The court stated that it need not rely on any presumptions of premeditation or malice. Tr. of Degree of Guilt Hearing p. 294. The court also made a specific finding that "a murder was committed on the night of January 31, 1961." Id. at 293. Implicit in this conclusion is a finding of malice aforethought. The court then went on to detemine that the degree of the murder was first degree because the murder was committed while "defendant was in the process of committing a robbery." Id. at 294. We can find no fault with this application of Iowa law and, thus, no inadequacy of counsel for failure to object.
4. Another of petitioner's arguments for reversal is that the Iowa law on the defense of intoxication in effect at the time of his conviction was unconstitutional because it required him to prove by a preponderance of the evidence that he was so far intoxicated as to be incapable of forming the requisite criminal intent to commit the crime of first-degree murder. This argument was recently rejected by this Court in Long v. Brewer, 667 F.2d 742 (8th Cir. 1982), a case involving the same rule of Iowa law, and by the Third Circuit in United States ex rel. Goddard v. Vaughn, 614 F.2d 929 (3d Cir.), cert. denied, 449 U.S. 844, 101 S.Ct. 127, 66 L.Ed.2d 53 (1980).
5. The District Court referred petitioner's case to the United States Magistrate, pursuant to 28 U.S.C. § 636(b)(1)(B), and an evidentiary hearing was held. The magistrate prepared a 21-page summary of the testimony of the two witnesses, petitioner and his trial counsel, Mr. Shirley. It has been called to our attention that the District Court relied on this summary of the testimony (to which neither side objected) in making its decision rather than reviewing verbatim the transcript of the evidentiary hearing.7 Petitioner now argues that the review by the District Court was inadequate because the trial judge did not have the transcript of the hearing before the magistrate.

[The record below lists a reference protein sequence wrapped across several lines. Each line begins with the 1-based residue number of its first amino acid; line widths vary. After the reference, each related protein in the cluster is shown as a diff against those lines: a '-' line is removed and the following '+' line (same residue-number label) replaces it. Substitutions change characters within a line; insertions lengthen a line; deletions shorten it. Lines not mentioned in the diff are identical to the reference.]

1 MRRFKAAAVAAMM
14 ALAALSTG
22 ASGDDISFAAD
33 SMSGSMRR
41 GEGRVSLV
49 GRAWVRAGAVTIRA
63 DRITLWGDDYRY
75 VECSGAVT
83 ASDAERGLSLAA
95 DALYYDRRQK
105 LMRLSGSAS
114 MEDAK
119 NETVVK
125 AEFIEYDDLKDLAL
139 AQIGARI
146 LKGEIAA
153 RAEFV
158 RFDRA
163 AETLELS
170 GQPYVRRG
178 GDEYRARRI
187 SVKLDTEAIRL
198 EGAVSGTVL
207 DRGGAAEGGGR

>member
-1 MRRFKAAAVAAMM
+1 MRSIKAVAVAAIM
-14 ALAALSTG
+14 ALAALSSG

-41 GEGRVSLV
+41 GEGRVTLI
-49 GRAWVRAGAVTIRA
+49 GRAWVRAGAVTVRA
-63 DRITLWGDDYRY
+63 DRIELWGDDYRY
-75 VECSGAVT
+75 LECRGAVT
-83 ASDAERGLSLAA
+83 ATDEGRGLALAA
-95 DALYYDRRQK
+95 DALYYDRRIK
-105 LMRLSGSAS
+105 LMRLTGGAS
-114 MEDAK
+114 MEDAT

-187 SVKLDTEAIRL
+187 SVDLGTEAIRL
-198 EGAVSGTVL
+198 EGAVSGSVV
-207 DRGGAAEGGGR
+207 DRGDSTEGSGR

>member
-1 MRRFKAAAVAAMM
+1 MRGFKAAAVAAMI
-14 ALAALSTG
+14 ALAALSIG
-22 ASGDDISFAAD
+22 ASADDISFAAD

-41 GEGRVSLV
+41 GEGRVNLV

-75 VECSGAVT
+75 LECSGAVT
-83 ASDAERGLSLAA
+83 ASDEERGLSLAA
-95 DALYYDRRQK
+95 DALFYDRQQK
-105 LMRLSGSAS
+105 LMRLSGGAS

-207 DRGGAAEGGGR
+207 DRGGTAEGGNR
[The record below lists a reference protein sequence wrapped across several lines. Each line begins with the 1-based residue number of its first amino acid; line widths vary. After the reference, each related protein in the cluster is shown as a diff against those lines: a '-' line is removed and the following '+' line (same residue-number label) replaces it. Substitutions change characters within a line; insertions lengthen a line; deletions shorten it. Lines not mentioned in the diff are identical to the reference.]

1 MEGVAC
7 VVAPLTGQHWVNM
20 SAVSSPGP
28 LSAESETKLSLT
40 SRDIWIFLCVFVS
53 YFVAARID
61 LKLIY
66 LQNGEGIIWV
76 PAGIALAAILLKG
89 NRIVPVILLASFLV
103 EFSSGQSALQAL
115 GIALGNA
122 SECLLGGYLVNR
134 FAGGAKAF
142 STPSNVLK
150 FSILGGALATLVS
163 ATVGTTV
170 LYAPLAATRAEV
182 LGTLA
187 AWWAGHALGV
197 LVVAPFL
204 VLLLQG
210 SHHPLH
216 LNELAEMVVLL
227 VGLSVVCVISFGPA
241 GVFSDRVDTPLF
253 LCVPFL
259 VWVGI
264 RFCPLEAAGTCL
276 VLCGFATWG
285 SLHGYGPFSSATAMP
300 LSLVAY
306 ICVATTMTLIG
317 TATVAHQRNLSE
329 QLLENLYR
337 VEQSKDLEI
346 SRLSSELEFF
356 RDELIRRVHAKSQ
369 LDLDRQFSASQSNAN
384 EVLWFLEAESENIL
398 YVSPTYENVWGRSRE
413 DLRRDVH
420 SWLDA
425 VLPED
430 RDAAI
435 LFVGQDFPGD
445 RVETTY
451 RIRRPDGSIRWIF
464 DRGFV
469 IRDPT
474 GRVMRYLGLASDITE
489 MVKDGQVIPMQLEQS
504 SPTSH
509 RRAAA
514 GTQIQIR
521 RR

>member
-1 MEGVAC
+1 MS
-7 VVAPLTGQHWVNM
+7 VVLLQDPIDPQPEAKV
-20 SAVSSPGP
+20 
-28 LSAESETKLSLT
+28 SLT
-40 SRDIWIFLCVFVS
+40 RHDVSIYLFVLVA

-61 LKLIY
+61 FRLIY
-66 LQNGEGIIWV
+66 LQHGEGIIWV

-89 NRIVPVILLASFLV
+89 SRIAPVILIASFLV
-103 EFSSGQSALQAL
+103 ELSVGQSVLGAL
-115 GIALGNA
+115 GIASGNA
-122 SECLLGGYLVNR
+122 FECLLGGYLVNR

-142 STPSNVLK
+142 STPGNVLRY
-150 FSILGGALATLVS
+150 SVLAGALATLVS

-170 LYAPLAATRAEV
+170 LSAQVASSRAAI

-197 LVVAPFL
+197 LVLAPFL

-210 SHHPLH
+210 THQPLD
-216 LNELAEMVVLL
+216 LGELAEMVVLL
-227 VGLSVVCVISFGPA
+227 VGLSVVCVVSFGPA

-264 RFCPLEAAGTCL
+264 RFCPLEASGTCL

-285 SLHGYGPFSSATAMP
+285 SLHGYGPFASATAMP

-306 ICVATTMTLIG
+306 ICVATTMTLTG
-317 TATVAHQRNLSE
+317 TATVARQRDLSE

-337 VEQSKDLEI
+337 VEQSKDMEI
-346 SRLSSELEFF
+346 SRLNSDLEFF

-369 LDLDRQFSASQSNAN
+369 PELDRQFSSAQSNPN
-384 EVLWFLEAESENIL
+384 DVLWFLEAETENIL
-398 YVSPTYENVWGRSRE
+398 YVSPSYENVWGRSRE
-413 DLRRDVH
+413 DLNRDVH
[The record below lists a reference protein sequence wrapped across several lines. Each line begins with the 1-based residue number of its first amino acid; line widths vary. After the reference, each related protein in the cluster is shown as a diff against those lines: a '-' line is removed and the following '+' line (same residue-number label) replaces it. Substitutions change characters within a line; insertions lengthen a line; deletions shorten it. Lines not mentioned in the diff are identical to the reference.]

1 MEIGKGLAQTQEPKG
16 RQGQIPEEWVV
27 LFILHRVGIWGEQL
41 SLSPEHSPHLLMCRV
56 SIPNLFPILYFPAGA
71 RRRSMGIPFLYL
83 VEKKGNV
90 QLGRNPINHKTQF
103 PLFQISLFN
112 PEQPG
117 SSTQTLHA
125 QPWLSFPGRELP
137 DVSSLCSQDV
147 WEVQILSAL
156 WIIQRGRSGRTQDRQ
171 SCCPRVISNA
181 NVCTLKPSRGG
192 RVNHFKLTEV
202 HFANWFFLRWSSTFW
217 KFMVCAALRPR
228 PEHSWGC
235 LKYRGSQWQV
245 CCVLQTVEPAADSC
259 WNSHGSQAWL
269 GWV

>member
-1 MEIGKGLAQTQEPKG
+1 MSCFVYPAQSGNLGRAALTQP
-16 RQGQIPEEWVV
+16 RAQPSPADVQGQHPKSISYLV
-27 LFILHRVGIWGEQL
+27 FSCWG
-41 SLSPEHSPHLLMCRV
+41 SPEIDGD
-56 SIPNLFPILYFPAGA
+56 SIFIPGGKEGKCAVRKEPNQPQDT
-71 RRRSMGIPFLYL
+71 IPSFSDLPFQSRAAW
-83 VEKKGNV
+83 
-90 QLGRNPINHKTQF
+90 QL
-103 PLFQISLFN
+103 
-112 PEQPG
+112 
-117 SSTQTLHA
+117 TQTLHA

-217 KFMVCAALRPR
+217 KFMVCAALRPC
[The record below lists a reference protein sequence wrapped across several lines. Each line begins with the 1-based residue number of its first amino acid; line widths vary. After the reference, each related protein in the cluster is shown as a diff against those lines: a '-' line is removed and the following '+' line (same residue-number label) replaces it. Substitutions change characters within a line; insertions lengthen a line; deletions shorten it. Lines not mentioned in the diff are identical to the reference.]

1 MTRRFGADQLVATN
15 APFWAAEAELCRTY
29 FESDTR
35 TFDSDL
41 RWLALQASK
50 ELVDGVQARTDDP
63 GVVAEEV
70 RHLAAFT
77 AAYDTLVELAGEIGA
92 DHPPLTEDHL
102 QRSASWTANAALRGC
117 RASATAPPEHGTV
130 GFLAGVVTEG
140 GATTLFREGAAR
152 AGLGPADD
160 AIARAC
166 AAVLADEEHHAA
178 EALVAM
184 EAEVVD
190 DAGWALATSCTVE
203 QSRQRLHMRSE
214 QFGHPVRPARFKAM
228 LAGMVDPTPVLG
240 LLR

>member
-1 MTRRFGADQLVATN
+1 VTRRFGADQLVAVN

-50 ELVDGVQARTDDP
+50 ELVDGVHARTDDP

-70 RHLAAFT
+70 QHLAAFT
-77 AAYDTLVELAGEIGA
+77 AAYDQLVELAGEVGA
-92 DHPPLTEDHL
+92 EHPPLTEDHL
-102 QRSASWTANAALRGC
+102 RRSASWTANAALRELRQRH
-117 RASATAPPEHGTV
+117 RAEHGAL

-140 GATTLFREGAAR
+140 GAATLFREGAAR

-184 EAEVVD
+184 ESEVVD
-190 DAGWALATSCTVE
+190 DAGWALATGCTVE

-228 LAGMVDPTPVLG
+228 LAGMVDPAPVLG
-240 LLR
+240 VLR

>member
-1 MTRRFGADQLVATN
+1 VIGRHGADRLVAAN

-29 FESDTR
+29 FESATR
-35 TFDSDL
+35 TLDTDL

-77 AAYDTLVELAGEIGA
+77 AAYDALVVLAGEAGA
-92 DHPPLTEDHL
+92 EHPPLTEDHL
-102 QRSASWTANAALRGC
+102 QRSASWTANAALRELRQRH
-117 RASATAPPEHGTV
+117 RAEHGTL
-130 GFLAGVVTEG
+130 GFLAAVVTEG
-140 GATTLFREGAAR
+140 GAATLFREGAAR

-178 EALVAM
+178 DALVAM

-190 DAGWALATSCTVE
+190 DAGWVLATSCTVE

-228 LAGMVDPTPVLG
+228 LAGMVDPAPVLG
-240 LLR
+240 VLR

Where, as here, there are contested issues of fact, a complete transcript should be before the district court when it makes its de novo review of the magistrate's proposed findings and recommendations, unless otherwise stipulated by the parties. United States v. Lewis, 621 F.2d 1382, 1387 (5th Cir. 1980). Ordinarily we would remand to the District Court for a de novo determination that complied with the statute. We need not do so here, however. The complete record is before us, and we have reviewed it in its entirety. Therefore, we can make our own findings without remand. See Horner v. Mary Institute, 613 F.2d 706, 713 (8th Cir. 1980); Swanson v. Levy, 509 F.2d 859 (9th Cir. 1975). A full reading of the record compels us to agree with the District Court's rejection of the magistrate's report.
The Hon. Oren Harris, Senior United States District Judge for the Eastern and Western Districts of Arkansas, sitting by designation
The Hon. William C. Stuart, Chief Judge, United States District Court for the Southern District of Iowa
At the hearing before the magistrate Thompson testified that he was beaten by police during this visit to his cell. The District Court, however, doubted that this incident ever took place because it found that petitioner's counsel was not informed of the incident, and that petitioner testified in the state court about being hit in the head with a flashlight at the time of his arrest but not as to any other incidents of police misconduct. The District Court thought it unlikely that Thompson would testify to one incident of police misconduct but not to another if it had indeed occurred. This finding is supported in the record and not clearly erroneous
Thompson was prosecuted under §§ 690.1, 690.2, and 690.3 (1958) of the Iowa Code as it was then in force (now repealed). This particular statutory scheme provided for only one crime called murder-the killing of "any human being with malice aforethought, either express or implied ...." State v. Nutter, 248 Iowa 772, 774, 81 N.W.2d 20, 21 (1957). The degrees of murder, first and second, were not considered distinct offenses, but only gradations of the crime for the purpose of varied punishment according to the particular circumstances. Ibid
The opinion of the District Court is, as yet, unpublished. See Thompson v. Brewer, Civil No. 76-277-1, (S.D.Iowa April 10, 1981)
Thompson was arrested while driving decedent's automobile, which contained decedent's jacket, wallet, and shoes. Also in the car was Thompson's gun, which was used in the killing. At trial there was testimony matching a bullet found in the corpse to Thompson's pistol. Decedent was shot twice, and at the time of Thompson's arrest his pistol was fully loaded except for two empty cartridges
In attempting to prove ineffective assistance of counsel one must show that counsel exercised less than "the customary skills and diligence that a reasonably competent attorney would perform under similar circumstances" and "that his lawyer's ineffectiveness prejudiced him." Ford v. Parratt, 638 F.2d 1115, 1117 (8th Cir. 1981)
It appears that the transcript of the evidentiary hearing was not prepared until June 16, 1981, some two months after the filing of the District Court's decision